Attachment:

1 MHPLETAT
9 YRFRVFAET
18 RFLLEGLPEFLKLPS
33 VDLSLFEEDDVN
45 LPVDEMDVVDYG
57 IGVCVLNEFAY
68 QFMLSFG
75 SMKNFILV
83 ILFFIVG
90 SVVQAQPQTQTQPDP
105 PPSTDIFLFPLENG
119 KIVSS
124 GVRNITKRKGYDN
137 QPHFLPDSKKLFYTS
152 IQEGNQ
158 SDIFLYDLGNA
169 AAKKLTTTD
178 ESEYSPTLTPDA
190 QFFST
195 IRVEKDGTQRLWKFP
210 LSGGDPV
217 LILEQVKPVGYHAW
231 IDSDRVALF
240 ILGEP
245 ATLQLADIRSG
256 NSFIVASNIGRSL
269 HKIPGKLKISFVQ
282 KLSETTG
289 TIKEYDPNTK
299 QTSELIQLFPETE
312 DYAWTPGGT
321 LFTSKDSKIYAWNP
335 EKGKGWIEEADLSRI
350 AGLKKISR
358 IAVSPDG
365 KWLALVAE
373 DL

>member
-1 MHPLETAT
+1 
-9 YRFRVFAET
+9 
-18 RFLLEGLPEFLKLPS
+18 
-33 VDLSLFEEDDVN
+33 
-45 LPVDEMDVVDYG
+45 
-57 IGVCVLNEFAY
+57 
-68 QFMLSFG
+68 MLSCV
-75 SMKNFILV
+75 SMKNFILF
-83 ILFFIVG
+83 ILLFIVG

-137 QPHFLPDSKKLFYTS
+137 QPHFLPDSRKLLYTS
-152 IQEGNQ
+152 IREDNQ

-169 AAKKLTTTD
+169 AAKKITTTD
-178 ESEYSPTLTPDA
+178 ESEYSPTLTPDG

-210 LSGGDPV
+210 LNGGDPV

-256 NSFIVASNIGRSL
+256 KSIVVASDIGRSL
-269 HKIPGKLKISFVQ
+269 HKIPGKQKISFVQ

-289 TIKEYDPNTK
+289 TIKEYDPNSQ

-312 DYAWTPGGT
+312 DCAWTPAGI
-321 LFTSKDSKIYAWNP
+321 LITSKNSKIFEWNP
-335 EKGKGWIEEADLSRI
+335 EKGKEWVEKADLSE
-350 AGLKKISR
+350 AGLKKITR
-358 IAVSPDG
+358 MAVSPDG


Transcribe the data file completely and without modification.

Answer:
1 MHPLETAT
9 YRFRVFAET
18 RFLLEGLPEFLKLPS
33 VDLSLFEEDDVN
45 LPVDEMDVVDYG
57 IGVCVLNEFAY
68 QFMLSFG
75 SMKNFILV
83 ILFFIVG
90 SVVQAQPQTQTQPDP
105 PPSTDIFLFPLENG
119 KIVSS
124 GVRNITKRKGYDN
137 QPHFLPDSKKLFYTS
152 IQEGNQ
158 SDIFLYDLGNA
169 AAKKLTTTD
178 ESEYSPTLTPDA
190 QFFST
195 IRVEKDGTQRLWKFP
210 LSGGDPV
217 LILEQVKPVGYHAW
231 IDSDRVALF
240 ILGEP
245 ATLQLADIRSG
256 NSFIVASNIGRSL
269 HKIPGKLKISFVQ
282 KLSETTG
289 TIKEYDPNTK
299 QTSELIQLFPETE
312 DYAWTPGGT
321 LFTSKDSKIYAWNP
335 EKGKGWIEEADLSRI
350 AGLKKISR
358 IAVSPDG
365 KWLALVAE
373 DL

>member
-1 MHPLETAT
+1 
-9 YRFRVFAET
+9 
-18 RFLLEGLPEFLKLPS
+18 
-33 VDLSLFEEDDVN
+33 
-45 LPVDEMDVVDYG
+45 
-57 IGVCVLNEFAY
+57 
-68 QFMLSFG
+68 MLSCV
-75 SMKNFILV
+75 SMKNFILF
-83 ILFFIVG
+83 ILLFIVG

-137 QPHFLPDSKKLFYTS
+137 QPHFLPDSRKLLYTS
-152 IQEGNQ
+152 IREDNQ

-169 AAKKLTTTD
+169 AAKKITTTD
-178 ESEYSPTLTPDA
+178 ESEYSPTLTPDG

-210 LSGGDPV
+210 LNGGDPV

-256 NSFIVASNIGRSL
+256 KSIVVASDIGRSL
-269 HKIPGKLKISFVQ
+269 HKIPGKQKISFVQ

-289 TIKEYDPNTK
+289 TIKEYDPNSQ

-312 DYAWTPGGT
+312 DCAWTPAGI
-321 LFTSKDSKIYAWNP
+321 LITSKNSKIFEWNP
-335 EKGKGWIEEADLSRI
+335 EKGKEWVEKADLSE
-350 AGLKKISR
+350 AGLKKITR
-358 IAVSPDG
+358 MAVSPDG